2. Federal Exemptions

A. Regulation A

Regulation A provides an exemption for an offering up to $5 million within a 12-month period. Securities issued in a Regulation A offering are freely tradeable. In addition, issuers may also "test the waters" to determine whether its offering will receive any interest from the investing public, before incurring the full cost of undertaking an offering. Despite these benefits, participants noted that the Regulation A exemption appears to be under utilized. Division staff discussed possible revisions to Regulation A for purposes of making the exemption more attractive to small businesses while maintaining the properties of investor protection. For example, possibly eliminating the "bad boy" provisions of Rule 262.7 Another possibility included the elimination of disclosure Models A and B, and the exclusive use of Form SB-2 as a disclosure document.

The group discussed the need for a unified approach at both the state and federal levels. In particular Regulation A allows an issuer to include unaudited financial statements in its offering circular; however, many states generally require three years of audited financial statements. In addition, Division staff introduced the possibility of increasing the offering level to $10 million from $5 million in an effort to make the Regulation A exemption more desirable.

B. Form D
Under Regulation D, issuers may qualify for limited offering exemptions at the federal and state levels. Issuers are required to file a Form D with the Commission within 15 days after the first sale.8 Issuers must also file the Form D in states that have adopted the Uniform Limited Offering Exemption ("ULOE") and the Form D.9 Currently, paper copies of the Form D are filed with the Commission and some of the states. Given the technological advances, participants indicated an interest in eliminating paper filings and replacing it with electronic submissions through the Edgar system. Participants acknowledged that a working group composed of Commission staff and NASAA members might collaborate to determine methods of simplifying the form. NASAA members pointed out that a consent to service of process provision similar to the one in Forms ADV and BD would need to be included in the revised form. Participants also expressed concern that the prohibitions on general solicitation not be compromised due to the availability of filings through Edgar.

3. Blank Check Companies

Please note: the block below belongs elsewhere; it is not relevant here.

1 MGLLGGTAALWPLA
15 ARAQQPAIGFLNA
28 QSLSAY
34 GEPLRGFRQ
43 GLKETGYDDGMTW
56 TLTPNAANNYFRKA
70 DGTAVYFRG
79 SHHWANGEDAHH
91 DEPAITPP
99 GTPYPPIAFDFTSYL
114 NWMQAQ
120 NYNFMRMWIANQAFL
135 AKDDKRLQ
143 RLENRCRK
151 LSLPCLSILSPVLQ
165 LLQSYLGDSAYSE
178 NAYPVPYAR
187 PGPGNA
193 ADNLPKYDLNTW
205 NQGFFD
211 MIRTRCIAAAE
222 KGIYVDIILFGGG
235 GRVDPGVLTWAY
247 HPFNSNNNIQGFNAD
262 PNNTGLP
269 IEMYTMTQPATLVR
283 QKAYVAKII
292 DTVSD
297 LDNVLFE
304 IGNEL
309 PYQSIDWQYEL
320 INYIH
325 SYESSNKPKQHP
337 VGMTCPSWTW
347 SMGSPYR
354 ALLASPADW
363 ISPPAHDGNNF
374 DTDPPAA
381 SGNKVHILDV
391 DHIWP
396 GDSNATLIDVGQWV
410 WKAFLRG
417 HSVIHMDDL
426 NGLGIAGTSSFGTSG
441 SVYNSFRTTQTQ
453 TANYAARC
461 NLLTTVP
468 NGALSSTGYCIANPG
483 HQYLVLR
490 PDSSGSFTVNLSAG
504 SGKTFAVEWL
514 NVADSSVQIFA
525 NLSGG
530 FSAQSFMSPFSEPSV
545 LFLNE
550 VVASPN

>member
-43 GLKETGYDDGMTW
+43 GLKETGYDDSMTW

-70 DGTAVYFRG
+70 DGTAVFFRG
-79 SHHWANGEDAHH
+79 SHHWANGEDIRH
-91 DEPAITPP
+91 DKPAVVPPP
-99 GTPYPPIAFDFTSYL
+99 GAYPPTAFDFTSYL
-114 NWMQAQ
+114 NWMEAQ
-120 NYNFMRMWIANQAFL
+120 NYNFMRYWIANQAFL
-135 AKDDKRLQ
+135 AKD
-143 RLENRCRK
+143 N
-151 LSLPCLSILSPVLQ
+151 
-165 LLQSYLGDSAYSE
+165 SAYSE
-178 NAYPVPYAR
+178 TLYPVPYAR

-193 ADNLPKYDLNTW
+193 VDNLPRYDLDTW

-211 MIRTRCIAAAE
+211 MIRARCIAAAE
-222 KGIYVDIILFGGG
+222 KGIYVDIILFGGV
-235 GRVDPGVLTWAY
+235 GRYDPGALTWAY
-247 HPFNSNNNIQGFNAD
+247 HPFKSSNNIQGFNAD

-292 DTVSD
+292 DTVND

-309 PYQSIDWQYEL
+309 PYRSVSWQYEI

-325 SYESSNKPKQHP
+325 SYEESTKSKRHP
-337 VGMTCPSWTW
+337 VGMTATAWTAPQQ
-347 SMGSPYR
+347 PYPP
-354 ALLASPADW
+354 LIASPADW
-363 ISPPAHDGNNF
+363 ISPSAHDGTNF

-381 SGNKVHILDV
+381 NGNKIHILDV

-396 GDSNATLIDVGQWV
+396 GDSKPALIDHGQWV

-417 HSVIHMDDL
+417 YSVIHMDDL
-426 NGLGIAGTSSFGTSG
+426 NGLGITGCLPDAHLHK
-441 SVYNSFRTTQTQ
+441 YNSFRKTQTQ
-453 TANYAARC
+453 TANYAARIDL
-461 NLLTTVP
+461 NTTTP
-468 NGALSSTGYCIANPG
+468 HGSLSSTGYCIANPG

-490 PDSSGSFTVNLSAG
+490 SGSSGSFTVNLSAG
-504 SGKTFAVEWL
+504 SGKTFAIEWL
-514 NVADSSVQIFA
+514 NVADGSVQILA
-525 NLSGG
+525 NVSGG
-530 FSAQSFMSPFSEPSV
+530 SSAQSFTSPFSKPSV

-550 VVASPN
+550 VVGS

Under Rule 419, a blank check issuer is defined as a development stage company with no specific business plan or purpose, or an issuer that indicates it plans to merge or acquire an unidentified company or companies. The Commission has adopted several rules to deter fraud in connection with offerings by blank check companies.10 For example, blank check companies must deposit all proceeds into an escrow account until certain requirements are met, including filing a post-effective amendment once the acquisition or business assets have been located.11

Commission staff discussed a recent trend in registration filings by issuers whose business plan is predicated on the outcome of a feasibility study. The feasibility studies are used to investigate the need or marketability of a particular service or product. Generally, these issuers have no assets or experience in the particular business being considered. Division staff indicated that the application of Rule 419 was being raised and addressed in the commenting process.

Participants discussed possible rule revisions aimed at improving the timeliness of certain disclosures made by blank check companies. Currently, blank check companies who have made a significant acquisition may take up to 75 days to file financial information on Form 8-K. Commission staff discussed the possibility of requiring blank check companies to file the Form 8-K within 15 days after making a significant acquisition.

Form S-8 is a registration statement used to offer securities to employees under an employee benefit plan. The registration statement becomes effective immediately upon its filing. Blank check companies may use Form S-8. Participants discussed the possible abuses associated with these offerings, given that blank check companies generally have no operations and few if any employees. Commission staff indicated an interest in making the Form S-8 unavailable to blank check companies.

4. Communications Restrictions Before, During and After a Registered Public Offering

The Division staff discussed plans to review possible modifications to restrictions on communications during the offering period. In this regard, the Division staff noted that the scope of the review would involve all of Section 5 under the Securities Act with a view toward accommodating new technologies without compromising investor protection.

5. Plain English